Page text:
New Mom Calls Out the Breastfeeding Shame We Don't Talk About

Cierra A. Robison with children
Cierra A. Robison/Facebook

The moment I found out I was expecting my first child, I made myself a promise: Go easy on the Doritos, and give breastfeeding a try. Without knowing all the benefits, I figured breastfeeding was the thing to do -- so I did it, and thankfully I was also able to nurse my second child 16 months later. Never once did I doubt my ability to breastfeed or question whether it was the norm because I'm a woman of color, which is why this story about a NICU nurse who shamed a black mother for wanting to breastfeed is extremely enraging.


Cierra Robison recently welcomed her precious twin girls into the world. The girls were born six weeks early and spent some time in the NICU, but rather than enjoying every moment possible with her preemie daughters, Robison says she found herself in a back-and-forth argument with the head nurse about her ability to breastfeed her babies.

... All because of the color of her skin.

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"Once she [the head NICU nurse] found out I was going to be breastfeeding she asked, 'Now let me ask you a question ... why do you want to breastfeed?'" Robison tells PopSugar. She continues:

"I was completely dumbfounded. I asked her, 'Why WOULDN'T I breastfeed?' She then proceeded to tell me how only 8 percent of African-American women breastfeed and how there's a negative stigma due to wet nursing during slavery."

But wait, there's more.

After doubting this mom's ability to breastfeed due to a false statistic (the CDC actually reported an increase in black breastfeeding moms in 2008, moving from 47.4 to 58.9 percent) and backing it up with unfounded WTF slavery trivia (seriously?!), this wonderful head nurse proceeded to recommend Cierra give formula a try -- you know, because her premature twin girls obviously wouldn't be able to latch onto their mother's breasts.

"Also false, they both latched perfectly fine at 1 day old," Robison asserts to PopSugar. 

More from CafeMom: The Real Breastfeeding Support System Every New Mom Needs

Breastfeeding is hard enough without adding in discriminatory and ignorant comments that likely make an already stressed mom feel even more anxious. Cierra says she was "hurt" by this nurse's words and began doubting her ability to even give breastfeeding a try, which is extremely disappointing -- especially when the cause of her self-doubt was the very person tasked with providing new moms care and support.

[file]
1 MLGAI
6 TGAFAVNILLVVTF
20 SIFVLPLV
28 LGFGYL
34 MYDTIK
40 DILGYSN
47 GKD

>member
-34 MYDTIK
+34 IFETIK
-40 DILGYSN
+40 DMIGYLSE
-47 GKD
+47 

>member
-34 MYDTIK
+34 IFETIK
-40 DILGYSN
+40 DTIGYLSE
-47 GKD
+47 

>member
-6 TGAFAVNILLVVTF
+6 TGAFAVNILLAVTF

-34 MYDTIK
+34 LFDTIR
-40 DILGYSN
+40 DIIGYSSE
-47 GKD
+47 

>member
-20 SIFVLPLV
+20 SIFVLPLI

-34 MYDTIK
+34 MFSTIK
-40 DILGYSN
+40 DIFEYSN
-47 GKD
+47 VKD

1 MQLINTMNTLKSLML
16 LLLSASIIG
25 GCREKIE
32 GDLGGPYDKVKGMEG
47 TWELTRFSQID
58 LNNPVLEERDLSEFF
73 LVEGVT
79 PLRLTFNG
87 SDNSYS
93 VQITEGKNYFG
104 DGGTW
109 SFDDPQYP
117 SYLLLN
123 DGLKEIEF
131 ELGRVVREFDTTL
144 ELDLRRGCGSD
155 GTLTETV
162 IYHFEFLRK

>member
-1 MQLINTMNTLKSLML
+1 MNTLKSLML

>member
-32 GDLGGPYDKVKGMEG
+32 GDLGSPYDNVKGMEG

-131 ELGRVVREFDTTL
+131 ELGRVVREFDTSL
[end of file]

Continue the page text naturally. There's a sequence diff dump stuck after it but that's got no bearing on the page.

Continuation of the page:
Thankfully, Cierra found refuge on the Facebook page for Black Women Do Breastfeed, an online community that aims to break down stereotypes and make black breastfeeding mothers more visible. The group inspired this mother to not only continue pursuing breastfeeding, but also to share her story.

She tells PopSugar:

"[I] was in awe at all the other black women proudly nursing their babies. I decided to share my story because there's no telling how many women get talked out of breastfeeding be it because they're young, old, have small boobs, are single mothers, or for any other reasons. I don't feel it is right! Unless there is a medical reason not to nurse and ANY woman wants to, she should."

More from CafeMom: 15 Unforgettable Black Women Who Make Us Want to Stand Up & Get Something Done

Given the current climate of our country and how gently people walk on eggshells in order to avoid offending anyone -- or be written off as someone who always gets offended -- I get how easy it is to roll your eyes at something like this or assume it's no big deal.

But the conversation still needs to happen.

No woman should EVER feel like she's incapable of trying to nurse her child because of her ethnicity or any other category society uses to divide us. While there have been discussions as to why black women might be less likely to breastfeed, that does not mean we aren't breastfeeding.

It's time for all members of our community of women and mothers to love, support, and embrace one another -- and to speak up when f*ckery like this happens, so we can help empower every woman.

"I'm just happy that so many people are becoming aware of an issue we have in the black community," Robison tells CafeMom. 

"I just hope more moms realize that it is okay to stick up for themselves and to follow that maternal instinct. Oh, and of course to normalize breastfeeding."

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